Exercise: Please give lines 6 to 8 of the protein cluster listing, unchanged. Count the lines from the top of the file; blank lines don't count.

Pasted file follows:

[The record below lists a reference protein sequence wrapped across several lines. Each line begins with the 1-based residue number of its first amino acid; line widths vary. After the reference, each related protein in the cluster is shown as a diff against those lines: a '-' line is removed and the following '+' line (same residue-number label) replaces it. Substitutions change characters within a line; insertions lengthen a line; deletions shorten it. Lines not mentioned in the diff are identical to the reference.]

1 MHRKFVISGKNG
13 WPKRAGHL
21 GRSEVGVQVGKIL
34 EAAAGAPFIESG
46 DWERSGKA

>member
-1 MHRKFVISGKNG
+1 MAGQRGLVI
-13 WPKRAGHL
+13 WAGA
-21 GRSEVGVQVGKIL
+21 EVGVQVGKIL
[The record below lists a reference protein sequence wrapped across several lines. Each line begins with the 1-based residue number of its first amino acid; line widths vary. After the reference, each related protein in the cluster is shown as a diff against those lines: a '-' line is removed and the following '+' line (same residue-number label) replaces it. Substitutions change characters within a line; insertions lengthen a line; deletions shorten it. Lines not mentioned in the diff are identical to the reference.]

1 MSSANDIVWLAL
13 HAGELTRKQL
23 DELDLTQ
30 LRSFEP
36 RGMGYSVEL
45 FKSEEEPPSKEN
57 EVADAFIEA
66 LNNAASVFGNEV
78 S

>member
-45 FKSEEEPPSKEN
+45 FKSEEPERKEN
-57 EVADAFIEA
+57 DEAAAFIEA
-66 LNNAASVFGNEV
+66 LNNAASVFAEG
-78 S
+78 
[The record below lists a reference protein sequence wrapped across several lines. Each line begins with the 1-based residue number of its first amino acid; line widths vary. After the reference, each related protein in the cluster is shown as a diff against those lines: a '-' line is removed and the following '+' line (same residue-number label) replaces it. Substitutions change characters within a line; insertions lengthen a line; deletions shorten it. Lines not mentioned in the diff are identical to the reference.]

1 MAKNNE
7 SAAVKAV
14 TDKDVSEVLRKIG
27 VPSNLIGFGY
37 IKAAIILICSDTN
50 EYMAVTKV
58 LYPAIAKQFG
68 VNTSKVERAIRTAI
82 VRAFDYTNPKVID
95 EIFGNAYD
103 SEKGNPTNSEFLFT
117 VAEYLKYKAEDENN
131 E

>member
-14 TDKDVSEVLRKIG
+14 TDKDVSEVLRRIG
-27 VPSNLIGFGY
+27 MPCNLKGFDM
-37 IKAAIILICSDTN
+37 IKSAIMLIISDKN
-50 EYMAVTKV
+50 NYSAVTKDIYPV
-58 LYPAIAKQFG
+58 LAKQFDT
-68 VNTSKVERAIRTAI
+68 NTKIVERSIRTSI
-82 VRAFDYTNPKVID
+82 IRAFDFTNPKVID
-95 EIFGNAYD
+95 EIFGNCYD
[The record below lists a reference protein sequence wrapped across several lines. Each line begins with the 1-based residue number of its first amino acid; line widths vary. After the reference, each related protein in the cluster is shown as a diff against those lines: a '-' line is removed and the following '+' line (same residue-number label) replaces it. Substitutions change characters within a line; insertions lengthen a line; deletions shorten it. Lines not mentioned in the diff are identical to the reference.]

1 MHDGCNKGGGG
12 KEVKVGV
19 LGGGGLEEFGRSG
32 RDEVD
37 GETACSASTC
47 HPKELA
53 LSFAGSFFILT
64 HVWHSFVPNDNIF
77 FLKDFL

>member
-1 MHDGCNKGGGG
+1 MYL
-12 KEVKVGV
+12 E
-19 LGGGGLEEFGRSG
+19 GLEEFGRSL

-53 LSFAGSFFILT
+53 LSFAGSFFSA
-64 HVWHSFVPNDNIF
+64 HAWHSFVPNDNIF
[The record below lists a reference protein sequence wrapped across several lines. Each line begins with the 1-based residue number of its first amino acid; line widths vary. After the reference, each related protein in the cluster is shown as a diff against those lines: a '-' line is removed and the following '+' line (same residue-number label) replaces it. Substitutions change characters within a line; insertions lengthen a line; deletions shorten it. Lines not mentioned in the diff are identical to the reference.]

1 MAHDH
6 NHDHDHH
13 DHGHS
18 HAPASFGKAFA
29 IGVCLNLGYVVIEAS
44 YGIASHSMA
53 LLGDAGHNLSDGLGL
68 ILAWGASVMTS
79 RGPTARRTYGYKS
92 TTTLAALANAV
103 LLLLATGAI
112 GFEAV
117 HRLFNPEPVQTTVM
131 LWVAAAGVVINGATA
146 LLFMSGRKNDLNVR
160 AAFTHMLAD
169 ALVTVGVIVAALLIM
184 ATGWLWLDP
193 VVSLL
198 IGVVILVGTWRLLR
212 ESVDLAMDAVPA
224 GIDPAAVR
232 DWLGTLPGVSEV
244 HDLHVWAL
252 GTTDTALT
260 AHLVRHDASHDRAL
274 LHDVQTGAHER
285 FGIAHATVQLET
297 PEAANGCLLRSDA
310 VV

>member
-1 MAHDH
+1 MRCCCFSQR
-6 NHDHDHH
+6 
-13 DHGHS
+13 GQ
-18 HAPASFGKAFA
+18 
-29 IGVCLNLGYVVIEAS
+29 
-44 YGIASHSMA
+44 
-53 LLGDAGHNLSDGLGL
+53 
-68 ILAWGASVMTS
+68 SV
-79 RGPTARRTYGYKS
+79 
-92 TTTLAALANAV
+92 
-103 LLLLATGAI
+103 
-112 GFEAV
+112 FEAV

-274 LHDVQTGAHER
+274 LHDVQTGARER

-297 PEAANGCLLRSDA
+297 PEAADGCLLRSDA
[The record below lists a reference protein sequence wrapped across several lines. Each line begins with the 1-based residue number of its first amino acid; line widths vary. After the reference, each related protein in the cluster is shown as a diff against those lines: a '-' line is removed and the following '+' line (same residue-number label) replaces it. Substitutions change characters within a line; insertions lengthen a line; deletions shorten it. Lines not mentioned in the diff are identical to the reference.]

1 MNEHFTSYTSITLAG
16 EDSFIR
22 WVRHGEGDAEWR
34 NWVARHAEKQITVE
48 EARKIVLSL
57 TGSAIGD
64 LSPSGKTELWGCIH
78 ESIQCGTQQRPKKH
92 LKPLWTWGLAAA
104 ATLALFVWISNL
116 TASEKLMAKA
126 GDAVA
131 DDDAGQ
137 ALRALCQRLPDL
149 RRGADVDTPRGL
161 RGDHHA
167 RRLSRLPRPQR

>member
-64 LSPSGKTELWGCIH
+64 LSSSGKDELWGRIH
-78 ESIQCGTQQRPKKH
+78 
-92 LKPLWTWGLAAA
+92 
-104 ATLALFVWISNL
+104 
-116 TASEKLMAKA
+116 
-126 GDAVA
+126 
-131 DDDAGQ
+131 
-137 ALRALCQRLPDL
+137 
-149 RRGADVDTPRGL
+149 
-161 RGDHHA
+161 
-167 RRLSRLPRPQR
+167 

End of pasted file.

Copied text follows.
46 DWERSGKA

>member
-1 MHRKFVISGKNG